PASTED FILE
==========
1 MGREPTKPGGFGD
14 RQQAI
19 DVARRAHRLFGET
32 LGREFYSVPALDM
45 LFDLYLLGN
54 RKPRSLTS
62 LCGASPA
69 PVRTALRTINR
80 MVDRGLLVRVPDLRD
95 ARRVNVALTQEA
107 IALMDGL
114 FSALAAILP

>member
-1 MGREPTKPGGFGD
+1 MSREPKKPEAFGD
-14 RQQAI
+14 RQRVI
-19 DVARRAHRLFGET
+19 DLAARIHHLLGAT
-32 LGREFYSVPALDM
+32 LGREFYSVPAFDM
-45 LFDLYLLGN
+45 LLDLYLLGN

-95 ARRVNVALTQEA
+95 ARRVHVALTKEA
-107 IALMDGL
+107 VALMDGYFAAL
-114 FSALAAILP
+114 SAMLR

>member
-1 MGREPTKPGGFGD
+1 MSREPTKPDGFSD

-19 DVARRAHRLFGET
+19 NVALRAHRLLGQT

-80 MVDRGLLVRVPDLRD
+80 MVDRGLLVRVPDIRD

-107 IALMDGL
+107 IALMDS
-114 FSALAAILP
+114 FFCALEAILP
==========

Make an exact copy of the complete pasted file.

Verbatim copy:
1 MGREPTKPGGFGD
14 RQQAI
19 DVARRAHRLFGET
32 LGREFYSVPALDM
45 LFDLYLLGN
54 RKPRSLTS
62 LCGASPA
69 PVRTALRTINR
80 MVDRGLLVRVPDLRD
95 ARRVNVALTQEA
107 IALMDGL
114 FSALAAILP

>member
-1 MGREPTKPGGFGD
+1 MSREPKKPEAFGD
-14 RQQAI
+14 RQRVI
-19 DVARRAHRLFGET
+19 DLAARIHHLLGAT
-32 LGREFYSVPALDM
+32 LGREFYSVPAFDM
-45 LFDLYLLGN
+45 LLDLYLLGN

-95 ARRVNVALTQEA
+95 ARRVHVALTKEA
-107 IALMDGL
+107 VALMDGYFAAL
-114 FSALAAILP
+114 SAMLR

>member
-1 MGREPTKPGGFGD
+1 MSREPTKPDGFSD

-19 DVARRAHRLFGET
+19 NVALRAHRLLGQT

-80 MVDRGLLVRVPDLRD
+80 MVDRGLLVRVPDIRD

-107 IALMDGL
+107 IALMDS
-114 FSALAAILP
+114 FFCALEAILP